In 1986, I married a local musician and eventually became seriously interested in practicing law. I returned to college while working as a paralegal, and was graduated summa cum laude from the University of Saint Thomas. In my junior year there, through a stunning combination of good fortune and skull-numbing hard work, I was nominated by the University for, and was eventually named, a Truman Scholar, which is a fairly prestigious deal to people who care about such things. At any rate, this was a real watershed turn of events – it led to my receiving a full-boat free ride to law school and my nomination for a Woodruff Fellowship, not to mention a serious chunk of change. But all this has to do with scholarship and public service, not resurrecting the morally-impaired.

And, of course, I never would have been admitted to the Bar with a felony conviction so I had been simultaneously pursuing a pardon while trying to keep my eyes on the prize: admission to the State Bar. Thanks chiefly to the incredible fellowship of AA, my pardon application received hundreds of letters of support, and in 1993, one day before law school apps were due, I received a full gubernatorial pardon from the luminous Ann Richards. Of course, it didn’t hurt that she was a sober alcoholic herself, as was the Lieutenant Governor at the time, but I am not fretting over details – the pardon negated my conviction, and I was eligible to practice law. In 1996, I graduated with honors from Emory, was admitted to the Order of the Coif, and passed the Bar exam.

While my pardon meant that I did not have to reveal the conviction to employers, etc., because it no longer exists, I have never really worked very hard at hiding it and don’t really care too much anymore who knows about it; it’s kind of a cautionary morality tale for anyone who cares to take heed. The p-word just looks kind of jarring on the page these thirty years later, but God and everyone else knows that I can always use a dose of humility. At any rate, I owe my life to AA and the Democrats, and I don’t intend to abandon either one any time soon. Or you.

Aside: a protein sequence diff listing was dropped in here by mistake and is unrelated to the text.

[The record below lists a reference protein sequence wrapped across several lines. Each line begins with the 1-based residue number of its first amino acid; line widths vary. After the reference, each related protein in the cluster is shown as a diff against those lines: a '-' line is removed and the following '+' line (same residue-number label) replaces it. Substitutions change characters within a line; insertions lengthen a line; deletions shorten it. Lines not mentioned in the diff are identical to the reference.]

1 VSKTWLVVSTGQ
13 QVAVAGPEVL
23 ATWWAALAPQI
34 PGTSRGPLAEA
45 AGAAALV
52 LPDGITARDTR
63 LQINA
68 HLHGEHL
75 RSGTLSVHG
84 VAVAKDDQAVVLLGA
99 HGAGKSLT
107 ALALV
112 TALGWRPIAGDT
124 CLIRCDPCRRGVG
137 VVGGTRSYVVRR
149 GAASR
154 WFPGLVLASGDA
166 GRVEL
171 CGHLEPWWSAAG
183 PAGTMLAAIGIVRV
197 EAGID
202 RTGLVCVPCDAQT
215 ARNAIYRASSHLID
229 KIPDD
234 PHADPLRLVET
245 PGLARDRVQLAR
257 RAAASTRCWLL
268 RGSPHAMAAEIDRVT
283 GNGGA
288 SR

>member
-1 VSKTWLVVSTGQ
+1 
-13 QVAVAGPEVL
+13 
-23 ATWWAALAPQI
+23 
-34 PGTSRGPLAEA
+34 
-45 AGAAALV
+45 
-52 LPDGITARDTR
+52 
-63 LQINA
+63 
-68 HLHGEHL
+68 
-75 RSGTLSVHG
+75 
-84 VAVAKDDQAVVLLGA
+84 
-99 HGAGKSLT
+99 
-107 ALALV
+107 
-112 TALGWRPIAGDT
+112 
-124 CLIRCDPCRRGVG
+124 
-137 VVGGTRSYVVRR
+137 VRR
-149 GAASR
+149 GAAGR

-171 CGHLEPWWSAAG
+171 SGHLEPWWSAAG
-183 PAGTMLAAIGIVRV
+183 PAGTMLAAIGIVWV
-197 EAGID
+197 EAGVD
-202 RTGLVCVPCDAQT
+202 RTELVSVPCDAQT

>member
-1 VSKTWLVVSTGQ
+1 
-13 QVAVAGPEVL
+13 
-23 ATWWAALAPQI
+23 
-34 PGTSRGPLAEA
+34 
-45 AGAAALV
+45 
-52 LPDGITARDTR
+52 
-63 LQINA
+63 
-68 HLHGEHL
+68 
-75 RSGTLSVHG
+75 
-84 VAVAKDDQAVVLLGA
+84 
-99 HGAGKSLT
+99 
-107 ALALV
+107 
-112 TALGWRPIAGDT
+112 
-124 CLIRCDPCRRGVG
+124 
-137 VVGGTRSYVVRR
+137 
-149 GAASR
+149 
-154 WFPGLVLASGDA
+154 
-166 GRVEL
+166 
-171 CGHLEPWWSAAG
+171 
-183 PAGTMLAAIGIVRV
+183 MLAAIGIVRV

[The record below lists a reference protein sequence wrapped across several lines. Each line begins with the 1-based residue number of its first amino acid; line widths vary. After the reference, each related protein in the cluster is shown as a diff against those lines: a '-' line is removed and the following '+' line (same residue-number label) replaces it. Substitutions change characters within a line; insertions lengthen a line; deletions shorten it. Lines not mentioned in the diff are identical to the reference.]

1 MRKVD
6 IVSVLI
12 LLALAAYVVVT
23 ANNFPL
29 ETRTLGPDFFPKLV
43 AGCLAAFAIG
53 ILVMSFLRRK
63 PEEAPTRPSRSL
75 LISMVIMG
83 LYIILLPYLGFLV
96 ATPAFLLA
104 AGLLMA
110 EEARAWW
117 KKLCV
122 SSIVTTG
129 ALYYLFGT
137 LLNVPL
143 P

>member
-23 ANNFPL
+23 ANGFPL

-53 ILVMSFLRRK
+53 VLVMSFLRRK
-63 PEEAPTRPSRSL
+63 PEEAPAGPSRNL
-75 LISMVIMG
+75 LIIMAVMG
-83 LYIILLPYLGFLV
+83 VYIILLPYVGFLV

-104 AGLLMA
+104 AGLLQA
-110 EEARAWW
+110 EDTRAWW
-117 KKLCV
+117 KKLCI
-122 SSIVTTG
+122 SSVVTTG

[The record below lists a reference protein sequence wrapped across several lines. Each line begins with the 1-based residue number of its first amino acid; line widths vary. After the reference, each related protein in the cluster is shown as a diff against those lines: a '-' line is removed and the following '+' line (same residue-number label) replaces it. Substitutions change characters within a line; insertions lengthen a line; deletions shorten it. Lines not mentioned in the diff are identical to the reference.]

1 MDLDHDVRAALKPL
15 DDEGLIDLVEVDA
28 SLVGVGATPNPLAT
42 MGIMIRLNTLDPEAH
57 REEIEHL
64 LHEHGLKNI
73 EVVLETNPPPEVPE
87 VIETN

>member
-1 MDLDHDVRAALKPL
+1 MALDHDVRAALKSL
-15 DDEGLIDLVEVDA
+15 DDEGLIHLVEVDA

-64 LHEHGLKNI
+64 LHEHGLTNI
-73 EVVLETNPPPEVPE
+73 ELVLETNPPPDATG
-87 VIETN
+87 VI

So do with this what you will – if you want to put this letter on the website, please do, or shorten it if you need to. I am just crazy about you and so honored to be in ANY book of yours. GROUPIE-SCHMOOPIE!

Keep clicking, dude, you RULE.

Love always, Sally”

Tiny Tim

Tiny Tim, Los Angeles, 1968

Baron will make one stop in Los Angeles on the Cosmic World Book Tour on July 14th. Hosted by the Duncan Miller Projects Gallery, Baron will be signing copies of the Rolling Stone Years book.

The book is packed with personal stories. We’re sharing snippets here to encourage you to buy it!  “I was worried about how this session might turn out. Tiny was a mercurial eccentric, as eccentric as Zappa but in a different way, so we had to figure out a way to put him at ease; you don’t put Tiny at ease the way you put somebody else at ease, right? So we bought a bouquet of daisies and said, ‘Tiny this is for you,’ and he went crazy, he held them to his chest and he kept smiling and thanking us, smiling and thanking.”

Grace Slick

Grace Slick, San Francisco, 1968

Times do change – “I asked Grace to pose for me in her Girl Scout vest. From that session I got one particularly perfect, really cool photo of her, one that years later, when she started painting, she used as the basis for one of her canvases as well as her website logo.”

Jimi Hendrix

Jimi Hendrix, Fillmore Auditorium, San Francisco, 1968

“We interviewed him before the concert. He was so quiet!”

Jimi was one of Baron’s absolute favorites to photograph. He always dressed well, he was so photogenic, he was an incredible performer… Read more about shooting Jimi and how Baron sees the music in the new book “The Rolling Stone Years”. “You’d have to work really hard to take a bad picture of Jimi.”

Mick Jagger and Anita Pallenberg

Mick Jagger and Anita Pallenberg on the set of Performance, London, 1968

It’s not fair. Really. Whilst complaining that he missed out by not getting a chance to live in Swinging Sixties London, Baron blithely explains how “…after The Who finished work in the studio Pete (Townshend) invited us for dinner and later decided we should go over to the film set in which Mick Jagger was shooting his new movie, ‘Performance’… The relationships were all a little complex; Anita was Keith’s girlfriend who had been with Brian Jones before and was now in a movie doing love scenes with Mick.”

Sigh.